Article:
Alex: Definitely, I think putting together that tech stack was first of all a very iterative process of trying different things and then testing them with customers, things breaking down and looking for different solutions. I think we ran into a trap early on of putting [00:13:30] the wrong foot forward and starting with the tech stack instead of the customer, and you just procure too many products that you don’t need. There was definitely a process of several months of just getting rid of unnecessary tools that we didn’t need. Yeah, I think it was, yeah, as you say, just finding tools that supported the way we did things. I actually just remembered, we also use Confluence, which has been incredible for internal knowledge management, and I just think a really great [00:14:00] tool for lawyers to share knowledge in the same way that developers share processes and things like that, so it’s been cool.
Shaun: Yeah, that’s all right, it’s interesting that you talk about maybe oversubscribing a little bit at first, because it is a common pitfall for startups, and when I go into a business and help people strategize what they’re doing, it’s one of the common things that I see, their subscriptions bill is enormous every month because it does add up over time particularly as you get more users, if it’s user [00:14:30] based licenses. It gets expensive and you start looking at, “Okay, some of these things are actually redundant because they’re cost purposed.” It’s good to see that you’ve iterated and maybe paired that down a little bit. Sometimes you need to experiment, you don’t know what you don’t know. It sounds like you’re on the right path.
Talking about problems, we were talking a little bit before about some of the more archaic legal products, for international listeners, in Australia we’ve got a fairly rigid system [00:15:00] in place like the rest of the world about how lawyers manage money, particularly clients’ money, you’ve got trust management systems and so on. There’s really only a few legal apps that you can use for that kind of thing, right? What kind of challenges have you faced there?
Alex: Oh, don’t get me started on the trust accounting. That, the trust accounting problem has been a … it’s like a big process problem in our business. It’s very difficult to build a new type of [00:15:30] system and comply with the regulations. We had to redesign our model a lot and our processes, including the [inaudible 00:15:38] tools around trust accounting rules in Australia. It’s not even because the concept of trust accounting is problematic, it’s more just because the regulation is written with I guess paper in mind. It’s very hard to translate that to new ways of doing things. Really [00:16:00] we had to start with trust accounting and pick our tech stack around it. Trust accounting, there’s issues with if you want to charge people money …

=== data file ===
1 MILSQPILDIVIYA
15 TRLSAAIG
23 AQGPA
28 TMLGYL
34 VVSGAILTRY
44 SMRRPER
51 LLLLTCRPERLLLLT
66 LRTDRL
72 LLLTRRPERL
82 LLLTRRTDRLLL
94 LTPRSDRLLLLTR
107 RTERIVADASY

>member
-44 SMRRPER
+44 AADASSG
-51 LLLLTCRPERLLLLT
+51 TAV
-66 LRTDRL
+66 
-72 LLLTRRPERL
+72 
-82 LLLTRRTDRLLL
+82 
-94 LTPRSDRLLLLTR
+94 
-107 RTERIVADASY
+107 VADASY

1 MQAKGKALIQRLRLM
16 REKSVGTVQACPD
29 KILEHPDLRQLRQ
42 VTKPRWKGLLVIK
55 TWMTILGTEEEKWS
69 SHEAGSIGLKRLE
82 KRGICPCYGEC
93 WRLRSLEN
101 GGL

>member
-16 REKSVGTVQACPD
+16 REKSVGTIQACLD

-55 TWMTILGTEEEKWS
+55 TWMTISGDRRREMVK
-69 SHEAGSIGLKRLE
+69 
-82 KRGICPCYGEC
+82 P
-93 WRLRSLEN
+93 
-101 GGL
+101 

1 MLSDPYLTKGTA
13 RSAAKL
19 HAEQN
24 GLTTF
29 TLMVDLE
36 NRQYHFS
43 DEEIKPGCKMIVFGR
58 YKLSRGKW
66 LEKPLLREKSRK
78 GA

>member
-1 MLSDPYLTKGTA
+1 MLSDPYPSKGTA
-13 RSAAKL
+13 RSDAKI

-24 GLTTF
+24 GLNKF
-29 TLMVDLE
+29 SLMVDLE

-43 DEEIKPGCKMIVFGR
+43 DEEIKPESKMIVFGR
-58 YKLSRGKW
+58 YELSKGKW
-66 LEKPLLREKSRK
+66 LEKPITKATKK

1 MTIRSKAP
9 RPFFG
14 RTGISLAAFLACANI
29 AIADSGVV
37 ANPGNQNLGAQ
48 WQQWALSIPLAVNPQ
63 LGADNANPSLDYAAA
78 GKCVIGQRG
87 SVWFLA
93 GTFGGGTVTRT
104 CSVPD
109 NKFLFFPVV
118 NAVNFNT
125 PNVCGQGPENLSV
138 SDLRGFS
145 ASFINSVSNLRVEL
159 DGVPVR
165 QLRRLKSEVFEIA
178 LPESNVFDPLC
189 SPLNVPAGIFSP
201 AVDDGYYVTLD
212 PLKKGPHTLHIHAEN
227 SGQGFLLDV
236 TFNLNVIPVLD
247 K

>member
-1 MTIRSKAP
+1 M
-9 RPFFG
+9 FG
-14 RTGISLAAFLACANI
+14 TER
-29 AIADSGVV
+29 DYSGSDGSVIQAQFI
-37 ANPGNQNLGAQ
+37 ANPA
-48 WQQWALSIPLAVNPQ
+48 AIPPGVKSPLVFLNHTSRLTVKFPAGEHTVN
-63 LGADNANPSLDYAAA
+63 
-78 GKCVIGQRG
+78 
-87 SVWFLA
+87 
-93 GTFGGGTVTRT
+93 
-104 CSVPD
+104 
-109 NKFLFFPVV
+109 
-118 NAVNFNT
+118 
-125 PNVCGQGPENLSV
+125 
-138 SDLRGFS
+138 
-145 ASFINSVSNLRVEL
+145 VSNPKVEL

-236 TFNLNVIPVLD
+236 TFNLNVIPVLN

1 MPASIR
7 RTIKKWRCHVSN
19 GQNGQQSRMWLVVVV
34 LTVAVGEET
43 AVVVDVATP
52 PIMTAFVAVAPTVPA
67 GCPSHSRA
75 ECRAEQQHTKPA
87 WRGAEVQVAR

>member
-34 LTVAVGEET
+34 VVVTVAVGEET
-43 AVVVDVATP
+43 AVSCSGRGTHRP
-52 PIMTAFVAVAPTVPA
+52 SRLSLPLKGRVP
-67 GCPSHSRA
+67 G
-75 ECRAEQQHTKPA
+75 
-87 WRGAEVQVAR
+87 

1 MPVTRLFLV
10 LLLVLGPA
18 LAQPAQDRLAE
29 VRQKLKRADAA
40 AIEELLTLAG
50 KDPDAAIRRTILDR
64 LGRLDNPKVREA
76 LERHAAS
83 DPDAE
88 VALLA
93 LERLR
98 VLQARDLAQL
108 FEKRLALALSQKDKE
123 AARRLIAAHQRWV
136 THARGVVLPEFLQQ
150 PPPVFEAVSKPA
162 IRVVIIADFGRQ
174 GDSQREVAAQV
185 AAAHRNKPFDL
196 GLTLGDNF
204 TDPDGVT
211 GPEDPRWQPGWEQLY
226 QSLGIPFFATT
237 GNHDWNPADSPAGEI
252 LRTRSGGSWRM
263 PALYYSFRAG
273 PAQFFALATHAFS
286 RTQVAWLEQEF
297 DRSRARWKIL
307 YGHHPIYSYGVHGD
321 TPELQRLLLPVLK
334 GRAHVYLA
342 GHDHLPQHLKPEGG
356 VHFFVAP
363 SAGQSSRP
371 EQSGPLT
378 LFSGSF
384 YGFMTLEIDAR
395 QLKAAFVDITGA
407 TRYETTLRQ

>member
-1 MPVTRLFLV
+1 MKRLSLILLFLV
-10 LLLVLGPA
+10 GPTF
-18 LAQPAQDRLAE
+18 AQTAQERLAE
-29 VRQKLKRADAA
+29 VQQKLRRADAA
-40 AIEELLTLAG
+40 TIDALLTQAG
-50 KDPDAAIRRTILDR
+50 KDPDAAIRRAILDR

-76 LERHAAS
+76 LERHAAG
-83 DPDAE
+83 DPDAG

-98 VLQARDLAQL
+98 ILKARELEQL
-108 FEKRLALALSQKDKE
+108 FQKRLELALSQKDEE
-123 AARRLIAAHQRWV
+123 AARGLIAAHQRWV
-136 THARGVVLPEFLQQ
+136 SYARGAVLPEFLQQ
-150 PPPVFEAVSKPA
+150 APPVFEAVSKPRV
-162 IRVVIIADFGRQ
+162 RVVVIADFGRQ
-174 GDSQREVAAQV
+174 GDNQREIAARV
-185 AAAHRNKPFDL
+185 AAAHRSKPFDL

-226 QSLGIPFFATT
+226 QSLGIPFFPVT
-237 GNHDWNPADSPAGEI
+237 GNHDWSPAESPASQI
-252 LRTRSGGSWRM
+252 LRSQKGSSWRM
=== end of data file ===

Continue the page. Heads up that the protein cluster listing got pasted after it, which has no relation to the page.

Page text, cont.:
Essentially what trust accounting is, is … for those that don’t know, is that it’s a requirement that you have hold money in trust if you want to collect money for legal services in advance, and it can’t be released until the work is complete and the client has signed off on it and given you authorization [00:16:30] to release it. One of the issues for example is if you want to use like Stripe or a payment platform, will they charge transaction fees? You can’t charge a transaction fee in advance, so it’s very difficult to collect money upfront, so we had to find a payment provider that allowed us to split the transaction fee in the way that we collect money, which was a huge issue where you’re trying to use payment providers that integrate with zero and invoicing systems and et cetera, et cetera.
Yeah, there’s also record keeping requirements [00:17:00] and various other things, so it’s interesting, yeah, just I guess one piece of regulation can really affect your entire business system, we found. We probably would have a slightly different tech stuff if not for trust accounting. Yeah, it’s difficult again like a lot of softwares are built for the legal industry, and because of that I guess it’s a small industry and they’re not international, the softwares are not very good and [00:17:30] they don’t integrate with anything. If they’re the only software option available to comply with the regulation then trying to slot them into a suite that uses non-legal tools is very challenging.